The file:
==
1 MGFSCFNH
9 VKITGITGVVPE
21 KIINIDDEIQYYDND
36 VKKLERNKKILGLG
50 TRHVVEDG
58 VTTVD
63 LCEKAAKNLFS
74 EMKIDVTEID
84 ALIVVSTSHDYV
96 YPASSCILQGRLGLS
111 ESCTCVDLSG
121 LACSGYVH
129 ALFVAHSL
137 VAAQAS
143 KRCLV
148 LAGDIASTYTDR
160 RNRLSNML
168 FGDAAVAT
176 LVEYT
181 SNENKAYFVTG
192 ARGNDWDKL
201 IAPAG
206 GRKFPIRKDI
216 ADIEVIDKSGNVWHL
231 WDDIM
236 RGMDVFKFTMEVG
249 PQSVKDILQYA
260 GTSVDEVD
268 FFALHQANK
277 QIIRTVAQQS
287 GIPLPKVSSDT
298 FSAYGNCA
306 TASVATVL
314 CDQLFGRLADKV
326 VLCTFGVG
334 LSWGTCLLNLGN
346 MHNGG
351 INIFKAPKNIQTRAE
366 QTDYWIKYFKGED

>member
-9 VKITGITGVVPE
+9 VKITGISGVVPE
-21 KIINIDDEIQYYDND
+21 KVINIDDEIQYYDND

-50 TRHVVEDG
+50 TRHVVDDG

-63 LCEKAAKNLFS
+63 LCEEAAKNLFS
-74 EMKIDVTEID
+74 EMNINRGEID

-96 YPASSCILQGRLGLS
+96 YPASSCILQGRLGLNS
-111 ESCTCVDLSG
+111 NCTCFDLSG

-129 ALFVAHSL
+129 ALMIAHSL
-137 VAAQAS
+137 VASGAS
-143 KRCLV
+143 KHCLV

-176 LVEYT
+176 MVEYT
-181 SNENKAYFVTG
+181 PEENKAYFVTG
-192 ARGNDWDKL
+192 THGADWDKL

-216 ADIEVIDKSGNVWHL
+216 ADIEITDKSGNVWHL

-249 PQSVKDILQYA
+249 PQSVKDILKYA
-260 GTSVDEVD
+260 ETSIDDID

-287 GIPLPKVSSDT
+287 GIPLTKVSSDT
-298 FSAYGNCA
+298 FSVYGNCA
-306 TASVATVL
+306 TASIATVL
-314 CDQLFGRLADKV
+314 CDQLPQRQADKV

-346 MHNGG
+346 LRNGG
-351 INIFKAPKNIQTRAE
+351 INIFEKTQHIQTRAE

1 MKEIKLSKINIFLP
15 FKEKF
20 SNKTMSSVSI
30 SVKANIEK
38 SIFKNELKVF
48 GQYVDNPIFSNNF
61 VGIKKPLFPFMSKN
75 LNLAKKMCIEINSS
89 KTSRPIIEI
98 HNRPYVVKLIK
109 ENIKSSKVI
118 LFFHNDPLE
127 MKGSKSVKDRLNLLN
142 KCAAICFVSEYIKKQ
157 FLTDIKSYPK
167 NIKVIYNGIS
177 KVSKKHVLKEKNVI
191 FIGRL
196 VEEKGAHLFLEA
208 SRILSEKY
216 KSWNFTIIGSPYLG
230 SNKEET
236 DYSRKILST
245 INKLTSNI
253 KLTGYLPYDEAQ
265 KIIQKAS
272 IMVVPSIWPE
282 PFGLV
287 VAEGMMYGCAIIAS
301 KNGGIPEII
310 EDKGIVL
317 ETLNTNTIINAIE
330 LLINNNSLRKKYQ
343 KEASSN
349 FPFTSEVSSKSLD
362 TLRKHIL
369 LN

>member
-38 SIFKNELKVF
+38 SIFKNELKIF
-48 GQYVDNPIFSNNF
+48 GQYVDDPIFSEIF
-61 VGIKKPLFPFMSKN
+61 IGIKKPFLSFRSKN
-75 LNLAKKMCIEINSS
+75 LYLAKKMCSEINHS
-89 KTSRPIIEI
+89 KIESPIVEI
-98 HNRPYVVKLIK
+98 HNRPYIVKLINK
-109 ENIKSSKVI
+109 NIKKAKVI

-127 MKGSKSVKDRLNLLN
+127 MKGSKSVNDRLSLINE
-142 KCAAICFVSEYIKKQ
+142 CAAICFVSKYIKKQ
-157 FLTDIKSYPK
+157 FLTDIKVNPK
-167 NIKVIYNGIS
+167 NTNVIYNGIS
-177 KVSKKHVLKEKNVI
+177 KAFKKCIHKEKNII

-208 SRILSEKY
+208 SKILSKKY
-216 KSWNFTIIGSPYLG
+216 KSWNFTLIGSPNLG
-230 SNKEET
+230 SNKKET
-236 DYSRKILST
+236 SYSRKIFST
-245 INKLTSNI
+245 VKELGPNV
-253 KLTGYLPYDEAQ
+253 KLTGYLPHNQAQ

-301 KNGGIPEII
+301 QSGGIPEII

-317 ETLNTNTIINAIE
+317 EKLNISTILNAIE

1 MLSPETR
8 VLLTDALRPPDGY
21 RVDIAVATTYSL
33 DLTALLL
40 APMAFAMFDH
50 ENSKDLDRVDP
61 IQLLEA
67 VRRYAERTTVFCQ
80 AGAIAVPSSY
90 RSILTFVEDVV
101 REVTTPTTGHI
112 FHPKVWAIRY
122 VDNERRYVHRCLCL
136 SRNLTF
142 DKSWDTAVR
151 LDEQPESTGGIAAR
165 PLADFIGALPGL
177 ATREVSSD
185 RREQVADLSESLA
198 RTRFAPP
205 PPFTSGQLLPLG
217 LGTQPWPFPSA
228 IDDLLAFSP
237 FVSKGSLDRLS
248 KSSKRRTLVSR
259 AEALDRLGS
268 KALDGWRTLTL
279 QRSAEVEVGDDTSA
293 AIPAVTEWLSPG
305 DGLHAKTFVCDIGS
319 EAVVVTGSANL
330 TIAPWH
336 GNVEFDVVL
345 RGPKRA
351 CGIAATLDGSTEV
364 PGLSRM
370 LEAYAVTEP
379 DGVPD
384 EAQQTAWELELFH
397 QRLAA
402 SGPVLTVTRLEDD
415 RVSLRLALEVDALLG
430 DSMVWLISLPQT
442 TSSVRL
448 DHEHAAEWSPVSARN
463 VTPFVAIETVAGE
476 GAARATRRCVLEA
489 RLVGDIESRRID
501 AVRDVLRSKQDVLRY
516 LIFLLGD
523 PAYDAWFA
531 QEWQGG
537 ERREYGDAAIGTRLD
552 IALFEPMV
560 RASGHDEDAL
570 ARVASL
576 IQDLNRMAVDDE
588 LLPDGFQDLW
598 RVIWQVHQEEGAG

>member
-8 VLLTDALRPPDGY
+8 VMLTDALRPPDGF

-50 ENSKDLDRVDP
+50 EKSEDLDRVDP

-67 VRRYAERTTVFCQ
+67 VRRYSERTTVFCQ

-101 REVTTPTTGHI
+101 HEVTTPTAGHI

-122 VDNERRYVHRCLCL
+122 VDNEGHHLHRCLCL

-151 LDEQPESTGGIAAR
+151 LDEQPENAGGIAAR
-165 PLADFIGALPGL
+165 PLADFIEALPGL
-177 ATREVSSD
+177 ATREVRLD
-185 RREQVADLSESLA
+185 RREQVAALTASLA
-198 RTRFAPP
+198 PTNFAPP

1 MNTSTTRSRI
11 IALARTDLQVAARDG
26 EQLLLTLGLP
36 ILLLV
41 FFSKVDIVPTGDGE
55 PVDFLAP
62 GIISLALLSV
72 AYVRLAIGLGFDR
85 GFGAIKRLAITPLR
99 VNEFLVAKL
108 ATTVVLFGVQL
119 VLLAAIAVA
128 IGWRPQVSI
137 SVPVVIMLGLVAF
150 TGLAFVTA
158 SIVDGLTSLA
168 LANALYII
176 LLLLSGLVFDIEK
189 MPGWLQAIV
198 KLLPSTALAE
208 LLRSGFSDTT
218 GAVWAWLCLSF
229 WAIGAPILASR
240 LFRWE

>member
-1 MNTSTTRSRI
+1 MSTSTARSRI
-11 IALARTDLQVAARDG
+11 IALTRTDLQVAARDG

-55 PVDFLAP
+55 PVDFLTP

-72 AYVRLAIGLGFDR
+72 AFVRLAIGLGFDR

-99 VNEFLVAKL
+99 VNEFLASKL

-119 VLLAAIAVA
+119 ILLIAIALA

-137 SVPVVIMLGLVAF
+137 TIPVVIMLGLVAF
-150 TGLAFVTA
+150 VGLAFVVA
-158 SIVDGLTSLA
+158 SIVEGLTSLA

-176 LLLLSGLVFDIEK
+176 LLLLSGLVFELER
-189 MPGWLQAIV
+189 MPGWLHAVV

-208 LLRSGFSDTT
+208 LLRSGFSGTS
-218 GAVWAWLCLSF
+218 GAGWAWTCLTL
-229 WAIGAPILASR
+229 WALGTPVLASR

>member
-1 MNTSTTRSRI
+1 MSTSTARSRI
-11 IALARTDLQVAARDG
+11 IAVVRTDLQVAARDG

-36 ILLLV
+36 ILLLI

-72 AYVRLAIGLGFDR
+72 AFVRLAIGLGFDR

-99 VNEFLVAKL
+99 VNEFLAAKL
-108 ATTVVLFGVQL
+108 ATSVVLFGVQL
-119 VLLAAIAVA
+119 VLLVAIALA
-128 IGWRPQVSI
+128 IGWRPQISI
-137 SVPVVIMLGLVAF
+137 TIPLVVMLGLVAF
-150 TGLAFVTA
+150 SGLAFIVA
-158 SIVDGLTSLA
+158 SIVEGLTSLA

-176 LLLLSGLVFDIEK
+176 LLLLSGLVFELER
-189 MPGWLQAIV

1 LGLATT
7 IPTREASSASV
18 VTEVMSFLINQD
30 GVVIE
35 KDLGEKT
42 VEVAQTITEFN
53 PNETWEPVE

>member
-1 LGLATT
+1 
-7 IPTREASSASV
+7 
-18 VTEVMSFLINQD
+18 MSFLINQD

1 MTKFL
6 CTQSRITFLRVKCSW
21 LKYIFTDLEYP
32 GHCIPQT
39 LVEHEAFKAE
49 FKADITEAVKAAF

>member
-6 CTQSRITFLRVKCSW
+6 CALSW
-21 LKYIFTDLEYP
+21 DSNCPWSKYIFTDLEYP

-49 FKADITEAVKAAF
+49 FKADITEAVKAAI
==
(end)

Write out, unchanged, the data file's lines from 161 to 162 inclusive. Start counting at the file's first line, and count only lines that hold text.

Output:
-317 ETLNTNTIINAIE
+317 EKLNISTILNAIE